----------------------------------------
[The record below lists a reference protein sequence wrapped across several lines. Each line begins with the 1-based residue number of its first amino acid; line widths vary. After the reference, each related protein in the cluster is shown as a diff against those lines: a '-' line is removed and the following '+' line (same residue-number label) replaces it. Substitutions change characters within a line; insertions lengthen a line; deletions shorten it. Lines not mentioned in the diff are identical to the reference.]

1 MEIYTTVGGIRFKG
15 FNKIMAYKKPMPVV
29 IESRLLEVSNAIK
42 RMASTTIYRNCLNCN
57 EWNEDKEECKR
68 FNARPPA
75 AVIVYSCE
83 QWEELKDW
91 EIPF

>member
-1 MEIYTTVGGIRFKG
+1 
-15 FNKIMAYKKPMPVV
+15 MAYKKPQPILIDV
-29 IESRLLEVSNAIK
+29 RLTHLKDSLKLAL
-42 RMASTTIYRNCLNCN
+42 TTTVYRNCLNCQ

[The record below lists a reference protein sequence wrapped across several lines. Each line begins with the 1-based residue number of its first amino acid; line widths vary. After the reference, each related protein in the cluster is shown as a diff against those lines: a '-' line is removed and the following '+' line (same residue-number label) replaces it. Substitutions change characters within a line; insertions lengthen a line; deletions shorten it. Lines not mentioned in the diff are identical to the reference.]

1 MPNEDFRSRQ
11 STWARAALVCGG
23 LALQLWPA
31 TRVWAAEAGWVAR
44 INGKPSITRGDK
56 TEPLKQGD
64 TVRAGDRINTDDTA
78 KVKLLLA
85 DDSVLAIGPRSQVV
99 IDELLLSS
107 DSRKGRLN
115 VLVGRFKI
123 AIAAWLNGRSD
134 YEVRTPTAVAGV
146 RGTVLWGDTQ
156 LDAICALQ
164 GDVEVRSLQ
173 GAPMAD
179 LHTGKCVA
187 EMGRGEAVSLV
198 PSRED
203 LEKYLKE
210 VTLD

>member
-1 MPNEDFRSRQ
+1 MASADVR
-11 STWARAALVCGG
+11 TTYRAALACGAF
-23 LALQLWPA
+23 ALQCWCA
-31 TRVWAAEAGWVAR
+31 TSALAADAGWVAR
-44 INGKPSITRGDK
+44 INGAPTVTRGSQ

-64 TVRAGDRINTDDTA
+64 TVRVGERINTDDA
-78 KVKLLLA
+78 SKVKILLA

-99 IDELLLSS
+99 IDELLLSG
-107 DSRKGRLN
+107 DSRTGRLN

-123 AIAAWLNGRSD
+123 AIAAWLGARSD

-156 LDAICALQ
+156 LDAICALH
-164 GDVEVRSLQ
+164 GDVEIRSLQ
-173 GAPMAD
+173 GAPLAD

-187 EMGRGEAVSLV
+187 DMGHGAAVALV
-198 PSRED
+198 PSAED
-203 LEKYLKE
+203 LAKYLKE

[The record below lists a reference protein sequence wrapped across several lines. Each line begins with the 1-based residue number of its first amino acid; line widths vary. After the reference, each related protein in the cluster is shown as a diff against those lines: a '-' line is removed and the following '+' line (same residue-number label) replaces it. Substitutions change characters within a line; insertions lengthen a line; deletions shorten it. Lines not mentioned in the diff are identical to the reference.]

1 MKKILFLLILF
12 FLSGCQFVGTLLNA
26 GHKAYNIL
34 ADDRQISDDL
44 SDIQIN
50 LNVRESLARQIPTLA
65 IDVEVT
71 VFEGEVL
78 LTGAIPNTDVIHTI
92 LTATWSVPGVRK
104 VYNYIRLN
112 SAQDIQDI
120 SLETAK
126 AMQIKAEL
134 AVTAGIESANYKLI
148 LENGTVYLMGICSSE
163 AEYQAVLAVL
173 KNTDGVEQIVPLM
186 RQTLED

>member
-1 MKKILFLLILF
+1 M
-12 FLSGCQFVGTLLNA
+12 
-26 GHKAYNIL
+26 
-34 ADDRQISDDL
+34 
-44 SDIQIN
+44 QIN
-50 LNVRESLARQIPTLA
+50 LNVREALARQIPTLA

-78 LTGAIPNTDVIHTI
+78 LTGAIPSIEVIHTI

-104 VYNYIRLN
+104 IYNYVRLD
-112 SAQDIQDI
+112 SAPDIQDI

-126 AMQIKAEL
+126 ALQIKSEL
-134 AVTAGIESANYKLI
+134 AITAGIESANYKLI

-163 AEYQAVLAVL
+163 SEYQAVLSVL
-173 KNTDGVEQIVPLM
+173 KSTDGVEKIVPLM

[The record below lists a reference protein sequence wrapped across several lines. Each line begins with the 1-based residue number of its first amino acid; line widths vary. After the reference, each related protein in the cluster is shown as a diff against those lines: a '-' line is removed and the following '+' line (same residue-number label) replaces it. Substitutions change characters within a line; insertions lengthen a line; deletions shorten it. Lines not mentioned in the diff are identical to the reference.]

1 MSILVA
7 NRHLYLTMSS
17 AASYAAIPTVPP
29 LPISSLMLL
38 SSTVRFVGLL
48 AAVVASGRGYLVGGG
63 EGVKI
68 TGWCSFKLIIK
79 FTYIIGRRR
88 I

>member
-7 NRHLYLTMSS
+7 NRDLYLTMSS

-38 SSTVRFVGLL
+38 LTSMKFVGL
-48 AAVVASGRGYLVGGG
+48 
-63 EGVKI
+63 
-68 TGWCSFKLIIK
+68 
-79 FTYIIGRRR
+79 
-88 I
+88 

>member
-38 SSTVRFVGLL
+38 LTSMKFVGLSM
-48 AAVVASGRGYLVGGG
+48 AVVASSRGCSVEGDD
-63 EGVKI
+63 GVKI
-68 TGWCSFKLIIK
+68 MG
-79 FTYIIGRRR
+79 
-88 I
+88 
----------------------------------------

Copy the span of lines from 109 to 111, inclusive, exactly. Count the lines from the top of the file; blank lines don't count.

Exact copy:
+50 LNVREALARQIPTLA

-78 LTGAIPNTDVIHTI
+78 LTGAIPSIEVIHTI